GOVERNMENT has issued a US$28 million garnishee order against Zimplats to recover outstanding royalties.
So far, over US$7 million has been deducted from the mining firm's bank accounts as a result of the Zimbabwe Revenue Authority order.
The order was served on Stanbic Bank on November 16 last year and five days later, the bank had remitted to Government US$7 209 476 from Zimplats' accounts.
But Zimplats is contesting the order.
The mining giant lost its bid to have the High Court urgently quash the garnishee order and force Zimra to return funds already deducted.
High Court judge Justice Francis Bere ruled that the matter was not urgent.
It will now be pursued as a normal court application.
The law requires all miners to remit royalties to the State.
Royalties are set as a percentage of gross production, regardless of profits, and are premised on the Government of Zimbabwe owning all the mineral rights, having bought them off the BSA Company in the 1930s.
Other taxes are profit-based.
Zimra's position is that when the Ministry of Finance took over the setting of royalties in 2009, rates were increased from 2,5 percent to 3,5 percent.
In 2010, Zimra argues, the rates were increased to five percent, but Zimplats reportedly continued remitting royalties using the old 2,5 percent rates.
With effect from this month, the rate of mining royalties rose to 10 percent.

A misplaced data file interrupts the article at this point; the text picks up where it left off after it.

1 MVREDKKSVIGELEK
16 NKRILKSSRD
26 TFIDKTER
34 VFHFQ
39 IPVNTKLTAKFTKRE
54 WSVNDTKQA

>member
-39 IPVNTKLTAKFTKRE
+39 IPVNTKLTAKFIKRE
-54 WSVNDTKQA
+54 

In the court papers, Zimplats chief finance officer Mr Patrick Museva-Shayawabaya argued that Zimra acted unlawfully when it issued the garnishee order, adding that the figure of US$28 million was still in dispute.
It is Zimplats' argument that the calculations were erroneous.
The firm also argues that in terms of the Mines and Minerals Act, the mining agreement should be used under the circumstances and not a garnishee order on the strength of provisions from the Finance Act.
The company submitted that the US$7 million already deducted was seriously affecting its operations.
Scanlen and Holderness law firm is representing Zimplats, while Zimra's internal legal department is acting for the authority.
Zimra regional manager for domestic taxes Mr Moses Madongorere defended the taxman arguing that the authority's actions were lawful.
He stated in an affidavit that despite a contest by Zimplats, the debt continues to escalate.
Mr Madongorere said the rates being used were set by Parliament and not by Zimra and that Zimplats was trying to challenge a Parliamentary decision.
He said the calculations used in arriving at the figure of US$28 332 270 were correct.